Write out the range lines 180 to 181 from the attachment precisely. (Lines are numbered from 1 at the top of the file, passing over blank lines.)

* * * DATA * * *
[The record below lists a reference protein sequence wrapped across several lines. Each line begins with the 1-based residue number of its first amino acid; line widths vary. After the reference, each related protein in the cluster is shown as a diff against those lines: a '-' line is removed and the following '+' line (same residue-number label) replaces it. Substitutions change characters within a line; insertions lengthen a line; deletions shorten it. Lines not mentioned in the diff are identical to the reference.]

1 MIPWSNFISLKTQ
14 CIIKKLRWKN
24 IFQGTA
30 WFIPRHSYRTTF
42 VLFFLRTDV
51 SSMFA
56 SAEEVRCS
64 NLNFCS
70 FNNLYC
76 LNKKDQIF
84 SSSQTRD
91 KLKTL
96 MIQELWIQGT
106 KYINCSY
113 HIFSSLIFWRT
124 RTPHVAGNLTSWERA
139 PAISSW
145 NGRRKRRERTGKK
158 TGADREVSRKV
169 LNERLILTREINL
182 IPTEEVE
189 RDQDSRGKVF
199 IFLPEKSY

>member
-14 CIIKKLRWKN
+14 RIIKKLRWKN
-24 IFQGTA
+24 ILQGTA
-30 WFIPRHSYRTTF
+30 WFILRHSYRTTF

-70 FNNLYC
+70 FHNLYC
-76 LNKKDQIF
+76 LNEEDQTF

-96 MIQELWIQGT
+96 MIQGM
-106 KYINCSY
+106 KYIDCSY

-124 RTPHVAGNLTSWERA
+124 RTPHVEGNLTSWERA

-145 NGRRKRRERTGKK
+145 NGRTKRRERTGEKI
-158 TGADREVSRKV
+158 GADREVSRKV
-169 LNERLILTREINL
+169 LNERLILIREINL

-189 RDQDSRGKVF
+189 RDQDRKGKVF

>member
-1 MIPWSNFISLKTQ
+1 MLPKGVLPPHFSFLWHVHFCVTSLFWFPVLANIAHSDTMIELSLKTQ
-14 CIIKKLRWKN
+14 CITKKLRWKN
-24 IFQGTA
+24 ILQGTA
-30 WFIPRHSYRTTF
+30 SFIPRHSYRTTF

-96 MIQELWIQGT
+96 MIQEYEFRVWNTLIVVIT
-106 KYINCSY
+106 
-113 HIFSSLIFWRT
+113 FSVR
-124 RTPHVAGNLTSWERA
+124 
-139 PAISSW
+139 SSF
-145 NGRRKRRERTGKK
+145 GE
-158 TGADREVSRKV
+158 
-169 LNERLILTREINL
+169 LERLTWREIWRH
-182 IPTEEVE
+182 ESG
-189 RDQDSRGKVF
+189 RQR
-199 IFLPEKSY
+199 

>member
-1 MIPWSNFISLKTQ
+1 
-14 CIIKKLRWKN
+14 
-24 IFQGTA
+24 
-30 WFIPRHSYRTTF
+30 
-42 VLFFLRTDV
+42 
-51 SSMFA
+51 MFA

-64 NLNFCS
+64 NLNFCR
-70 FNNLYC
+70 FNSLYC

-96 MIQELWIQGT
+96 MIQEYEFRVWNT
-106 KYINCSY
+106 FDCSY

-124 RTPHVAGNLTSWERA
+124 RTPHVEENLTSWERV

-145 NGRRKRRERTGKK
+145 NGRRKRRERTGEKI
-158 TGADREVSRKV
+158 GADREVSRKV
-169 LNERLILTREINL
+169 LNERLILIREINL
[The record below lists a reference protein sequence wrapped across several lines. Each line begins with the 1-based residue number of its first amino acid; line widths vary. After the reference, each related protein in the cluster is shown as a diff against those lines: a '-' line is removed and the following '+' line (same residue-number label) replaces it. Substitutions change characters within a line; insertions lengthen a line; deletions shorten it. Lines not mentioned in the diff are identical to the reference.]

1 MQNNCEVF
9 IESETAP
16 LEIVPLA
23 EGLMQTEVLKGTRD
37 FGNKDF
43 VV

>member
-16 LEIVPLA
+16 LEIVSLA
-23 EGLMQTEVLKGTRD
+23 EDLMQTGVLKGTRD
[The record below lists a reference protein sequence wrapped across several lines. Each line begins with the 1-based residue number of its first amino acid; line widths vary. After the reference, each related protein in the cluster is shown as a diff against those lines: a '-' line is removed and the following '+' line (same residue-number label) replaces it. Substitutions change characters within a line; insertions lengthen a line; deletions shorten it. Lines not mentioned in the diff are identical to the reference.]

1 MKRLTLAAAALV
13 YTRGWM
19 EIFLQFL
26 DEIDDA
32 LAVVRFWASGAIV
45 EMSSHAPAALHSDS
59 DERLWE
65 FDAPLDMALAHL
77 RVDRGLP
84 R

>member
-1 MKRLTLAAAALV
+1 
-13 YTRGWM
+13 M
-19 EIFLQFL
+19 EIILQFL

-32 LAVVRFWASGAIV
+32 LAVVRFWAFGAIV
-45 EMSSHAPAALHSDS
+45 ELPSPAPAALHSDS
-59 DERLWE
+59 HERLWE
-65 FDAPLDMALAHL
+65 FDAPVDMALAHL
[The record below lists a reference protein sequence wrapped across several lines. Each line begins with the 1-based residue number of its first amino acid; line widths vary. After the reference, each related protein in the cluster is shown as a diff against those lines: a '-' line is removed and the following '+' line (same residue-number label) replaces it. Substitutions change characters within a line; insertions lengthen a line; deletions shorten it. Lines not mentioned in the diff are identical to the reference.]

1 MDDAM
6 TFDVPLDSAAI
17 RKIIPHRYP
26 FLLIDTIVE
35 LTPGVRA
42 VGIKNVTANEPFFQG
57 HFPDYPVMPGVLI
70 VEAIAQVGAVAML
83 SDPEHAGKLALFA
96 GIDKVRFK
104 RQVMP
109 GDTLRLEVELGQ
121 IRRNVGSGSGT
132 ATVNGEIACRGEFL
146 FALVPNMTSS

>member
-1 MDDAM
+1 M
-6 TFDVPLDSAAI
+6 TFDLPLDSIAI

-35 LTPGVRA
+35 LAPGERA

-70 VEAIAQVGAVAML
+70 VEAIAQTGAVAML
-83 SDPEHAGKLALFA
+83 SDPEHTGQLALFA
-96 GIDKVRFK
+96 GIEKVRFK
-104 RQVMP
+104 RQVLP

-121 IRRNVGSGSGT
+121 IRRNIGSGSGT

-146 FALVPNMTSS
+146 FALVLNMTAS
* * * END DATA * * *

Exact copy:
+121 IRRNIGSGSGT

-146 FALVPNMTSS